Hello. I’m Reghan Winkler, the new Executive Director of the local Better Business Bureau. In the last column, my predecessor, Cheryl Parson, announced her retirement. I’ll be continuing her tradition of informing readers of the latest scams and business trends and practices.
Better Business Bureau has long warned that scammers love chaos. Scammers know people will be apprehensive and more apt to either protect themselves or help others that may be in danger or distress.
Americans are quick to help those subjected to violence, natural disasters, and oppression. Unfortunately, the last two weeks’ airwaves have filled with news of the fall of Afghanistan and the resulting chaos which is still ongoing at this writing. We are overwhelmed with the images of frantic U.S. citizens and Afghans trying to leave the country. We see the tragedy of desperate mothers pushing their children over barbed-wired walls. We sympathize and empathize with them and search for a way to help, no matter how small our contributions might be.
Scammers have already leaped to take advantage of this grievous situation, establishing bogus accounts on crowdfunding sites, fake charities, and other fake donation campaigns. There are also emails and social media pleas from criminals, posing as soldiers, claiming to be stuck in Afghanistan without access to their own money.
All these scenarios are designed to steal your well-intentioned money.
As in most humanitarian crises, there are well-established organizations dealing with the affected areas that rely on donated funds for much-needed supplies and rescue efforts.
So how can you ensure you don’t end up contributing to a scam or organization that may mishandle your donations? Consider these tips:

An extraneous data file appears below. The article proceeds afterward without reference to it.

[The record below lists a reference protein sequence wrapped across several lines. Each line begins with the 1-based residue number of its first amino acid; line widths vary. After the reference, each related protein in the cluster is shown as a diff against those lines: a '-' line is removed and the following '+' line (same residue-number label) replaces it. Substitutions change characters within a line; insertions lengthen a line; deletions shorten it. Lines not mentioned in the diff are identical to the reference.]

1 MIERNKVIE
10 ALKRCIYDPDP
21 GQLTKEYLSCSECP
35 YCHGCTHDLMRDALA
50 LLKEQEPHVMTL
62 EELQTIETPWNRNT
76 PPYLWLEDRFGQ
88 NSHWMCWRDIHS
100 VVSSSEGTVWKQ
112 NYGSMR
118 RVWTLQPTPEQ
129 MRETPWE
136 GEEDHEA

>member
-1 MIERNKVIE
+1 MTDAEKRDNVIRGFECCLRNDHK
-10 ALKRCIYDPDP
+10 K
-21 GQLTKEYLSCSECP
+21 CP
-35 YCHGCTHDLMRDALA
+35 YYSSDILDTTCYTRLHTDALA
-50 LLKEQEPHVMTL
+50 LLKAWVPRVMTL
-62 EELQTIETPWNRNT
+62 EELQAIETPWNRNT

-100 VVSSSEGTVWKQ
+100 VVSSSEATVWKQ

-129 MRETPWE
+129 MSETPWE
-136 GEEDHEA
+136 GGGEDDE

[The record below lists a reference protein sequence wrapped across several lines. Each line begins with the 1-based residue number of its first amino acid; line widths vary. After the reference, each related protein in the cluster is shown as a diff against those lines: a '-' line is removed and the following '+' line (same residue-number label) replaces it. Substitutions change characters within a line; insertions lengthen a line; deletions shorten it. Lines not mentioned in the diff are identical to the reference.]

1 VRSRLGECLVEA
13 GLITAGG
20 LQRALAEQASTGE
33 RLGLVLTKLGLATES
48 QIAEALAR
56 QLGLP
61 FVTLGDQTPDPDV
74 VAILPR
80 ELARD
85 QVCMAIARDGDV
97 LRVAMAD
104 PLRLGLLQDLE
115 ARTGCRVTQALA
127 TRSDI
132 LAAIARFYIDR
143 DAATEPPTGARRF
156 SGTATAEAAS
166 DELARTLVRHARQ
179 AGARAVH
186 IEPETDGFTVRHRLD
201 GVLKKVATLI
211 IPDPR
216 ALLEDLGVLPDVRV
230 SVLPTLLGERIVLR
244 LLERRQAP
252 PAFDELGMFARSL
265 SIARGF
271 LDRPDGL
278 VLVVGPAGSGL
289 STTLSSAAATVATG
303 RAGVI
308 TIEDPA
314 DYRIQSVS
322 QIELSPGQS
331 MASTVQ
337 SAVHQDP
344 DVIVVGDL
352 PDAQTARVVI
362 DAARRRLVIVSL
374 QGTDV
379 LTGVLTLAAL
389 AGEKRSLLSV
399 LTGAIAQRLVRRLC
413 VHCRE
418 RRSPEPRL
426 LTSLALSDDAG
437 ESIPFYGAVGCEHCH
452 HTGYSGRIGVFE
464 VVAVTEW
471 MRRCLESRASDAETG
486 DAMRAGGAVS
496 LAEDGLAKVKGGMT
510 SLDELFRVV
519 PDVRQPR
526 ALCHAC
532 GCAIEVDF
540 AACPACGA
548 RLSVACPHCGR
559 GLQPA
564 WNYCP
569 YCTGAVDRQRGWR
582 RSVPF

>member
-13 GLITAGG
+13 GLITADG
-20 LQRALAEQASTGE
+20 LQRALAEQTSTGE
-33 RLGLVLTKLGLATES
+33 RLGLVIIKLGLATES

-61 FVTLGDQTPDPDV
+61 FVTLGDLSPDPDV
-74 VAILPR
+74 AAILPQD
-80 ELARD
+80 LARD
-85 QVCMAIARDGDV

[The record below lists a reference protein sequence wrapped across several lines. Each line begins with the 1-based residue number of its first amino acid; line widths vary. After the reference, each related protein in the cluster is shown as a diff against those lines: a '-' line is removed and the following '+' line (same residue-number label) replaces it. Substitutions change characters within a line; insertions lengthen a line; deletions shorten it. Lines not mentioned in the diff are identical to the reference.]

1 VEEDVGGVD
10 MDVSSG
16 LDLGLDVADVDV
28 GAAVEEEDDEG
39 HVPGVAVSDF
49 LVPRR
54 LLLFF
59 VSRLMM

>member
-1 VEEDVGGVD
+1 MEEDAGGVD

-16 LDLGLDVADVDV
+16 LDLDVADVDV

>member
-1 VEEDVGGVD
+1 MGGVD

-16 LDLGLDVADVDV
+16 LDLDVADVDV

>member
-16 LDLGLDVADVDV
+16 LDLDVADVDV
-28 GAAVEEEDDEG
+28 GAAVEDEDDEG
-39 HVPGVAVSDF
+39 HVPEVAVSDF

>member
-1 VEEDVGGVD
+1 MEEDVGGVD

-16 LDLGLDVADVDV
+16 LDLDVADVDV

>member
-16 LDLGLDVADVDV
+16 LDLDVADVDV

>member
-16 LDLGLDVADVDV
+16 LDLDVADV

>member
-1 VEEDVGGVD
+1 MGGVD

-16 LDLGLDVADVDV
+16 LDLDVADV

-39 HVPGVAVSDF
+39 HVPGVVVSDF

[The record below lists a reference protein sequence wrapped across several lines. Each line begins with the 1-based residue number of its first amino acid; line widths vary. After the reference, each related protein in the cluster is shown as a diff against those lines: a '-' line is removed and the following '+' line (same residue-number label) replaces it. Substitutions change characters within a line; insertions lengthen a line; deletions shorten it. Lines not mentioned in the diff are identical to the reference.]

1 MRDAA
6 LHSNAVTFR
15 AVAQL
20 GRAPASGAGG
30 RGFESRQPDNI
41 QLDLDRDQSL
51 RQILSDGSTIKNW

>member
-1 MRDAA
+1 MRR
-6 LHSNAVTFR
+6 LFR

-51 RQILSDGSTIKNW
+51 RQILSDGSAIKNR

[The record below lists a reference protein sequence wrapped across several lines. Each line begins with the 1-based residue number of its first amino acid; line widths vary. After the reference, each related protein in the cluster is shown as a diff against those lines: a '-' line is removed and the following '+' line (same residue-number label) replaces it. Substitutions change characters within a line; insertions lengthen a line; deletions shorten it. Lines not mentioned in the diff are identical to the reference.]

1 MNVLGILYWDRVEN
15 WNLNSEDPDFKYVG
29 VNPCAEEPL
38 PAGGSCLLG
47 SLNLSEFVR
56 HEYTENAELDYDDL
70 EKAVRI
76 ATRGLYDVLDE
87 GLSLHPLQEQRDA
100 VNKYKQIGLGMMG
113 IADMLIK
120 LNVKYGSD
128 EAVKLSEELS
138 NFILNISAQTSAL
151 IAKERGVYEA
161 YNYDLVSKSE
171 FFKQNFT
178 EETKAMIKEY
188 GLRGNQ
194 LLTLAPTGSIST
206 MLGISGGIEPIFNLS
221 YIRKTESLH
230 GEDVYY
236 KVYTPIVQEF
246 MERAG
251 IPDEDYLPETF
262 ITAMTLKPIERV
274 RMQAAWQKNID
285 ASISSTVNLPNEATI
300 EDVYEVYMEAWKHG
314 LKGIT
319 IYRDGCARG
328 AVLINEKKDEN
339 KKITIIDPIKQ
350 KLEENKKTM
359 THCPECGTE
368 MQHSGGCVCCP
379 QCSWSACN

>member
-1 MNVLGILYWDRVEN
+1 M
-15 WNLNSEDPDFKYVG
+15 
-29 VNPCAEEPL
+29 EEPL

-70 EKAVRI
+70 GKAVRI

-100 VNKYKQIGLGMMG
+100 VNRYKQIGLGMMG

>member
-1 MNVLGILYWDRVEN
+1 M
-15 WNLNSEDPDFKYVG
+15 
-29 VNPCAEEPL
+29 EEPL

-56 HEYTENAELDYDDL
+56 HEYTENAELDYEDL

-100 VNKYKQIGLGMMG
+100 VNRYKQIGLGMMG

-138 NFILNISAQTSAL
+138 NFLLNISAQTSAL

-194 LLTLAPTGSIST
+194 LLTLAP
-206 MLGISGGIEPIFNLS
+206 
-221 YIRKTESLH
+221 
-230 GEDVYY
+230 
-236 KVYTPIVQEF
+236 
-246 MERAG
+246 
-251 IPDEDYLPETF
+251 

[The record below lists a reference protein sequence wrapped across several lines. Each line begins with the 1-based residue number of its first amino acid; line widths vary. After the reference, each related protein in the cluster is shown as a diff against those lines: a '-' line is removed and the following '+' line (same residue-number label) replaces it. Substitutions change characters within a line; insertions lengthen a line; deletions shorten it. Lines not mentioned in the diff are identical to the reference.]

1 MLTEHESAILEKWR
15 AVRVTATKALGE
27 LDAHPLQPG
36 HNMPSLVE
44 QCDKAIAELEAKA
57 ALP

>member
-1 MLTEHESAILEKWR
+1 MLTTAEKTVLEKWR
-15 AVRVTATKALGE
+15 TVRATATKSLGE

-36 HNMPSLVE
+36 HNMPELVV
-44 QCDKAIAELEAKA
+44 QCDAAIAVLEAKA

• Before sending money, do research on the organization or person you are thinking about donating to. Make sure it’s an established organization with a solid history of providing relief. If you can’t find any information about the non-profit or person prior to the event happening, consider that a huge red flag.
• Crowdfunding sources, such as GoFundMe, can be an excellent way to send money directly to a victim. However, be aware that it is very difficult for those funding organizations to reliably know the donations are going to the person the account was claiming to be set up to help. If you decide to donate this way, do so with an abundance of caution.
• Check with vetting sites, such as BBB or Charity Navigator to see if the charity you are considering is reliable. These organizations are dedicated to evaluating non-profits. They compile info on highly rated non-profits that are currently responding to “hot topics” such as the Afghan situation.
• Do an IRS Tax Exempt Organization search (https://www.irs.gov/charities-non-profits/tax-exempt-organization-search) to confirm the organization you are intending to donate to is registered with the IRS and donations to them are tax deductible.
• Carefully examine web addresses. Scammers often set up bogus websites using slightly different versions of the name of well-known, reliable organizations, hoping to lure people into sending money to the wrong place.
• You can also consider donating to Americares, GlobalGiving Foundation, Save The Children, or any other approved BBB Accredited Charities. The list of charities can be found at https://charityreports.bbb.org/public/accredited.aspx?bureauID=9999.
If you have any way we may help you, please call our local BBB office at 419-223-7010. We look forward to serving you.
Reghan Winkler is executive director of the Better Business Bureau serving West Central Ohio. The BBB may be found on the Internet at bbb.org/us/oh/lima.